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Zimbabwe's lessons for Africa
Book review by Charlene Smith
August 2002


Earlier this year Zimbabwe dominated the headlines. President Robert Mugabe’s manipulation of the electoral process seemed to know no end. Journalists and human rights groups were banging on drums that suggested the tyrant must fall. Preparations were made in South Africa for refugees. E-mail circulars from anxious Zimbabwe citizens reached a pitch.

Now barely three months after the election, there is silence. Administration called by the Zimbabwe Congress of Trade Unions days after the poll to protest what it called unfree and unfair elections met with scant response. Zimbabweans are too poor and too beaten to rise against their ruler of the past two decades. The authors of Zimbabwe’s Plunge quote Frantz Fanon, writing in The Wretched of the Earth, who warned that a new petty bourgeoisie emerging from colonialism "never stop repeating that in an underdeveloped country the direction of affairs by a strong authority is a necessity… The party plays understudy to the administration and the police, and controls the masses, not in order to make sure that they really participate in the business of governing the nation, but to remind them constantly that the government expects from the obedience and discipline".

Dictatorship remains when opposition is weak. Polls as far back as October 2001 indicated that most people would vote for Mugabe because they were uncertain of what the opposition Movement for Democratic Change (MDC) stood for. But the MDC failed to listen and instead of articulating what it was for, banged on loudly what it was against: Mugabe. Single-issue politics focused on individuals lose elections. There was a rush into bookstores of books about the situation in Zimbabwe, but none have stood up quite as well as Zimbabwe’s Plunge by Wits academic Patrick Bond and Zimbabwean economist and one-time Zanu-PF and MDC insider Masimba Manyanya.

They note that "Mugabe has perfected, during many decades of demagoguery, the art of "talk-Left, act-Right", and that Zimbabwe’s industrialists long benefited from an economy that ignored globalisation and remained overprotected. By the early 1990s there were warning signs but business bosses and farmers had grown too fat and lax to concern themselves with these portents of doom.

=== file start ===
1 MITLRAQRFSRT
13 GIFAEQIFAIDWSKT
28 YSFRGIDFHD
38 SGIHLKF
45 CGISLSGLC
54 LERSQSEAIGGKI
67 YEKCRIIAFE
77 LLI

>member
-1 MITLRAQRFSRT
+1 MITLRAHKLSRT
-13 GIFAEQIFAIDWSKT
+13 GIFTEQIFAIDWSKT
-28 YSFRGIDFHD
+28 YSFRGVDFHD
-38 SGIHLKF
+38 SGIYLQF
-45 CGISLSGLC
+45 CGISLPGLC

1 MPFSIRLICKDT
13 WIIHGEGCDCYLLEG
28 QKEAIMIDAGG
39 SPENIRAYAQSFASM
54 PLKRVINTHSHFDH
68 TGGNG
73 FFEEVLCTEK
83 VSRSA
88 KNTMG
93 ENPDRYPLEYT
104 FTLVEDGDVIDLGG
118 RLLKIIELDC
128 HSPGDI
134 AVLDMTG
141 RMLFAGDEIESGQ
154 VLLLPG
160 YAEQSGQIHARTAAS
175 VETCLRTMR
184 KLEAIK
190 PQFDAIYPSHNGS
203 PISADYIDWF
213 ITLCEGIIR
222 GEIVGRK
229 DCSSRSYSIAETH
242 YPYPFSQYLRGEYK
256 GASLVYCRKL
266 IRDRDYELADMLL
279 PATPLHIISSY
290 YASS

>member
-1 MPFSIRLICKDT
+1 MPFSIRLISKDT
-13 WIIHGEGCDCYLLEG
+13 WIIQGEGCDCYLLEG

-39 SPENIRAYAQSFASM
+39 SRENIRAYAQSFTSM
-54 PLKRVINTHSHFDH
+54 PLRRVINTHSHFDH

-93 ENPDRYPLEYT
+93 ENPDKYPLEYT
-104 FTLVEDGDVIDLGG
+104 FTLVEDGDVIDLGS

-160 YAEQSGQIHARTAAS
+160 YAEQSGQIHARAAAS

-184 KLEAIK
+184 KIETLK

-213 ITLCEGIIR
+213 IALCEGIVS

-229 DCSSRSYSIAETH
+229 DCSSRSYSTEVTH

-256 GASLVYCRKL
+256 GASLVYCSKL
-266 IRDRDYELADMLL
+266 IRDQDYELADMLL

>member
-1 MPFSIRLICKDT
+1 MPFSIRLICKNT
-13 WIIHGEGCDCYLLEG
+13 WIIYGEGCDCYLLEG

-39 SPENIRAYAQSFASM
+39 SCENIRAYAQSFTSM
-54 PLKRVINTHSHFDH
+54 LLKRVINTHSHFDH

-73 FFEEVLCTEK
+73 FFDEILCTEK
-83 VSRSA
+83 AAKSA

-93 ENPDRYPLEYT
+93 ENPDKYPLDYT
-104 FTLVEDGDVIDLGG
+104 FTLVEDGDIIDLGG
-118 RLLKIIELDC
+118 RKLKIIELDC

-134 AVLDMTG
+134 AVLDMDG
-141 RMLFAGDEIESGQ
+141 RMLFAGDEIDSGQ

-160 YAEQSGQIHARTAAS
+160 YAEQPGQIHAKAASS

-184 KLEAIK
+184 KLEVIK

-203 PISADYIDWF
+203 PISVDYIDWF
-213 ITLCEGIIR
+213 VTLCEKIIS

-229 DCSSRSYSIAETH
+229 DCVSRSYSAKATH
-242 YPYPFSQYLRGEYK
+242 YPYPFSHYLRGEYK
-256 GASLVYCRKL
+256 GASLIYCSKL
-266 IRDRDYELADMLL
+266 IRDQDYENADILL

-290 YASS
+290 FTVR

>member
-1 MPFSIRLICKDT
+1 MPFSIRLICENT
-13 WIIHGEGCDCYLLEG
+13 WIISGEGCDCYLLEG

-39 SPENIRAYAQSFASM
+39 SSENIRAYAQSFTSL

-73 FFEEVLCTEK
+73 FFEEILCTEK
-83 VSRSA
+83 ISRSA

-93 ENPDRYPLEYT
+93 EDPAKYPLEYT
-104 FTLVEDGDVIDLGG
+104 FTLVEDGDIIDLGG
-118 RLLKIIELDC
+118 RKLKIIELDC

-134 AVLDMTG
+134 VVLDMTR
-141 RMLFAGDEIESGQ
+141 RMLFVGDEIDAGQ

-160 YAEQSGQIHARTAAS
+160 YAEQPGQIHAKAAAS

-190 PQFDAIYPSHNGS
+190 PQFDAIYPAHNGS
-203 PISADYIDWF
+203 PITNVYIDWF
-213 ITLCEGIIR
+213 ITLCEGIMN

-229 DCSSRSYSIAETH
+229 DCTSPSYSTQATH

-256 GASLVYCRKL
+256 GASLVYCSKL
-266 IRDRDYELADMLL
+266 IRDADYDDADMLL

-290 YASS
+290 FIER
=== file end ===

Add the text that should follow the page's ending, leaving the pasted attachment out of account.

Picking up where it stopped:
The impoverishment of workers has steadily deepened: "The precise moment the Zimbabwe economy began its generalised plunge was probably the late morning of 14, November 1997, when over a four -hour period the Zimbabwe dollar lost 74% of its value… As a result, unprecedented inflation was imported – from levels below 15% in September 1997 to above 45% 18 months later, with far higher price increases recorded for food.

When, in October that year, Mugabe announced that white-owned farms were up for grabs, the die was cast. By 1998 Zimbabwe spent "an historically unprecedented 38% of export earnings on servicing foreign loans" The authors argue that Zimbabwe (and South Africa) should not have repaid a foreign debt that to some extent was deepened by apartheid-era destabilisation policies, which necessitated a growth in the defence force. Bond and Manyanya note that the MDC’s inability to come up with a clearly articulated land policy or an implementable economic policy was a mistake, and that MDC leader Morgan Tsvangirai’s social-democratic position may have been too weak and unclear to stimulate voters.

This has meant that "the urban petit-bourgeois intelligentsia – especially lawyers! – (took) control of the party in logistical terms, softening the class-conscious character of the MDC and recommending against mass action during the crucial late 2000 moment of turmoil when "ungovernability" could have advanced the democratic cause as it did 15 years earlier in South Africa. I n addition, the petit-bourgeoisie brought to the MDC an astounding capacity for infighting".

Zimbabwe, the authors say holds crucial lessons for Africa – although the conduct of many leaders toward those elections showed that few have been learned. Perhaps most of all it holds a lesson for civil society: watch democracy, nurture it and blow the whistle when pumped-up bureaucrats start choking freedoms. Zimbabwe’s Plunge details enough of the perils of an African autocracy to provide a long-term reference for economists and scholars of African politics and history.

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